Tuesday, June 17, 2014

WolfCop: Here Comes the Fuzz!

Lou Garou (Leo Fafard) is a small town cop who drinks too much and hasn't taken his job seriously in years. Instead of patrolling the streets, he spends most of his time at the Tooth & Nail, boozing it up while flirting with the bartender (Sarah Lind). Thanks to Lou's indifference, thugs and drug dealers essentially have free rein, despite the best efforts of his overachieving coworker (Amy Matysio).

After investigating a routine call to break up a party in the woods, Lou wakes up the next morning with no recollection of what happened afterwards--and discovers that a pentagram has been carved into his chest. With the help of his friend Willie (Jonathan Cherry), Lou tries to piece together the events of that fateful night.

Turns out he's become an unwitting pawn in a secret occult ritual that has taken place every thirty-two years. And under the light of next the full moon, both Lou and the hamlet of Woodhaven will forever be changed.

Writer/Director Lowell Dean has successfully created a retro throwback to horror comedies from the 1980s; with a title like "WolfCop," you pretty much know what to expect from this independent Canadian feature. It's an almost self-aware horror/comedy for adults, and a welcomed change from the gore-laden American fodder that usually splatters across our screens. WolfCop doesn't have enough scares to be considered true horror, nor enough humour to be a flat-out comedy; yet it's an enjoyable amalgam of both that is clearly made for fans of the genre.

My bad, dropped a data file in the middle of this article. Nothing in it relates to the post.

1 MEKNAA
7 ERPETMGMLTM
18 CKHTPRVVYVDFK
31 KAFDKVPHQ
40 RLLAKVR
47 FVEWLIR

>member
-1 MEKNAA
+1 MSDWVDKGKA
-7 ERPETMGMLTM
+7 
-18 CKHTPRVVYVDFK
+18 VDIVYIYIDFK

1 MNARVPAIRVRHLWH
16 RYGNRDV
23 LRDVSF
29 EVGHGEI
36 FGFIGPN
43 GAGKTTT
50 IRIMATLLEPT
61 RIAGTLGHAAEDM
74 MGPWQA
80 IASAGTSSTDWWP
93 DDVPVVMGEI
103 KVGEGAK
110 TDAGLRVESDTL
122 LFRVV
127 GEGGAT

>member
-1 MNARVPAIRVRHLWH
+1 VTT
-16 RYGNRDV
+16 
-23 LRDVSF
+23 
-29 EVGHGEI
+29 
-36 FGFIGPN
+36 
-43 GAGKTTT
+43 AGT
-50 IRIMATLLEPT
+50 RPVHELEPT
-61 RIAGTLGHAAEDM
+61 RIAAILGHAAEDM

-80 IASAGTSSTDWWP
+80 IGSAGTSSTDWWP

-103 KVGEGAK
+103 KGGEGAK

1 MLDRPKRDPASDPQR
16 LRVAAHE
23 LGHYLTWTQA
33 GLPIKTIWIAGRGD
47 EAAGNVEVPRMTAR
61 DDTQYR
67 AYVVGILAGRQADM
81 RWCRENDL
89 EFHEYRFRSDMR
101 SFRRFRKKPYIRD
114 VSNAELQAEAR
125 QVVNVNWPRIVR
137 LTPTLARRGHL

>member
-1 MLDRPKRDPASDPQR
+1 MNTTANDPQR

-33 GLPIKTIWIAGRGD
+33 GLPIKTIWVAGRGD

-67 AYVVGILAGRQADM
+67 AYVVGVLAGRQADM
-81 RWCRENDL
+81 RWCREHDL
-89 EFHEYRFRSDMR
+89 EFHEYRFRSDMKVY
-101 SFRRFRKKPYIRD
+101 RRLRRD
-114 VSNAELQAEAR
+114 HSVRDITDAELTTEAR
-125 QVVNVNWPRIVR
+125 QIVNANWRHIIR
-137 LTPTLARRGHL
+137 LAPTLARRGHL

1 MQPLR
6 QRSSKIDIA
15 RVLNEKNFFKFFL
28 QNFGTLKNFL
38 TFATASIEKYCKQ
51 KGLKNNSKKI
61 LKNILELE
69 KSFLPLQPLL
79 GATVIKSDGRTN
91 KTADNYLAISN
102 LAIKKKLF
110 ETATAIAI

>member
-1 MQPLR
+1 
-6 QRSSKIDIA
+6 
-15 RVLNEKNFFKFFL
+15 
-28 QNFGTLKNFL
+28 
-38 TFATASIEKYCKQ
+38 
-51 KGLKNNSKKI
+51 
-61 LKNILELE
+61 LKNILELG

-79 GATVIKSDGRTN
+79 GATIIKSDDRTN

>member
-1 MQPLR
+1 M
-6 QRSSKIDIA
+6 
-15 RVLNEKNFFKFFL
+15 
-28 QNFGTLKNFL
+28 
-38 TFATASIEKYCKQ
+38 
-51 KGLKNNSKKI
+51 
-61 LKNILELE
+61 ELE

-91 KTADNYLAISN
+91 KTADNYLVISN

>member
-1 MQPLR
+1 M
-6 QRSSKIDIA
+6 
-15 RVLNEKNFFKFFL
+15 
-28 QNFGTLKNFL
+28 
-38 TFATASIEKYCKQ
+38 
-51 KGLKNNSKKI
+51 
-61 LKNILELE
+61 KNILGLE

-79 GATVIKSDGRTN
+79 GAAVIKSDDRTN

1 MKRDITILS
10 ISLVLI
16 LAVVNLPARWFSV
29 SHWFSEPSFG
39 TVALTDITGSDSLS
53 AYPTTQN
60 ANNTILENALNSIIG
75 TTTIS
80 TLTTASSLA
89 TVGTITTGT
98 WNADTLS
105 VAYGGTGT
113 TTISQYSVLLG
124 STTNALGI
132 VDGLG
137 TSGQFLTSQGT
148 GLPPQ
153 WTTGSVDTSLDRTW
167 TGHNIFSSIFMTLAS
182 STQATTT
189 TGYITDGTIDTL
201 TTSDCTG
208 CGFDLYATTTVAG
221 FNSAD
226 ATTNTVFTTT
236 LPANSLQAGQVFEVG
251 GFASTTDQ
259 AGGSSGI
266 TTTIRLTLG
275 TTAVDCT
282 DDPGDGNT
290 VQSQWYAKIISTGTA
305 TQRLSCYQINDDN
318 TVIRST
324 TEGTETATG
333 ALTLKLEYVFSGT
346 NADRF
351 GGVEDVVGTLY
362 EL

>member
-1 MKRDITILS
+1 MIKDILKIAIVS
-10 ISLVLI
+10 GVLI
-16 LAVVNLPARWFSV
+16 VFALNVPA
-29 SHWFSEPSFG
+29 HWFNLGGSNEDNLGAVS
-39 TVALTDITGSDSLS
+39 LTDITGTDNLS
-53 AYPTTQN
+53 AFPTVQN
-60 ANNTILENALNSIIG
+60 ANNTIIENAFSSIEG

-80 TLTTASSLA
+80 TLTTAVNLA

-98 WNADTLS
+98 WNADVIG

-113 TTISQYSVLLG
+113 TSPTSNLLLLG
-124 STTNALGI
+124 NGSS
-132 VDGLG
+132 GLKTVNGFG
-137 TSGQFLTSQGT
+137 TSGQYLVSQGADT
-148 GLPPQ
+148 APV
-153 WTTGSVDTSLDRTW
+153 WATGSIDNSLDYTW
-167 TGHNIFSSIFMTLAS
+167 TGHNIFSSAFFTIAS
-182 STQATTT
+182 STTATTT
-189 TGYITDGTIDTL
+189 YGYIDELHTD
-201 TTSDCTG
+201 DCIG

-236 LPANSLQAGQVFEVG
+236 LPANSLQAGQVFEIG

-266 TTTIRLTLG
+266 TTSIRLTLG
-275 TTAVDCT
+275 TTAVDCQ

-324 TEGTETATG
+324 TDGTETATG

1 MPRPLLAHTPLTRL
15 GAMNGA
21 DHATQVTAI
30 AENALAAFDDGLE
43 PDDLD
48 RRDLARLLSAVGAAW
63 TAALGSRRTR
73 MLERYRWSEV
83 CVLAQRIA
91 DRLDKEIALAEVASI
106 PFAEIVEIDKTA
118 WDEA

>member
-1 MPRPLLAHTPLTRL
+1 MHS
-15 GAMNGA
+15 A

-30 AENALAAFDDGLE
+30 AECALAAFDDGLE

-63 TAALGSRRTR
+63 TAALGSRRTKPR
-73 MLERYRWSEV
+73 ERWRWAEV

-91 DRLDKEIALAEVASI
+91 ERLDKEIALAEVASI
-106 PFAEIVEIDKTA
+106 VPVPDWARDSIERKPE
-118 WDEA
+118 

There's a lot of blood, violence, and other visceral horror to be had in WolfCop, but it's almost always played for humour--which is a good thing, because sometimes the intentionally-funny stuff falls a little flat. Yet fans of werewolf movies won't be disappointed; the practical special effects are outstanding, and even cringe-worthy at times (in a good way). Those who are tired of CGI horrors will be impressed by what Dean and monster-maker Emersen Ziffle have come up with. You'll be hooked by the first werewolf transformation scene, which is bloody believable and looks incredibly painful.

The script is peppered with standard werewolf lore, as well as nods to fables such as Little Red Riding Hood and The Three Little Pigs. Rural life is skewered with reckless abandon, for drinking and shooting guns are the most popular pastimes in Woodhaven. I should note that I will never again be able to listen to Gowan's "Moonlight Desire" without thinking of this movie--it's part of a gratuitous sex scene that has forever been seared into memory (whether I like it or not).

WolfCop is currently seeing limited theatrical release across Canada, thanks to The CineCoup Film Accelerator, which provides production financing and a guaranteed release in Cineplex theatres. Considering how few homegrown films are actually shown in our own theatres, Canadians should jump at the chance to see this one on the big screen. Not to mention this could be the birth of a franchise; a sequel has already been commissioned, thanks to two successful buyer screenings at the Cannes Film Festival.

So look for the further adventures of Lou Garou, the alcoholic, half man/half wolf police officer, coming in 2015! In the meantime, be sure to check out WolfCop at a Cineplex near you--because the more we support Canadian films on the big screen, the more likely it is that other homegrown features will be given the chance for a theatrical run in Canada.

Here's the trailer:


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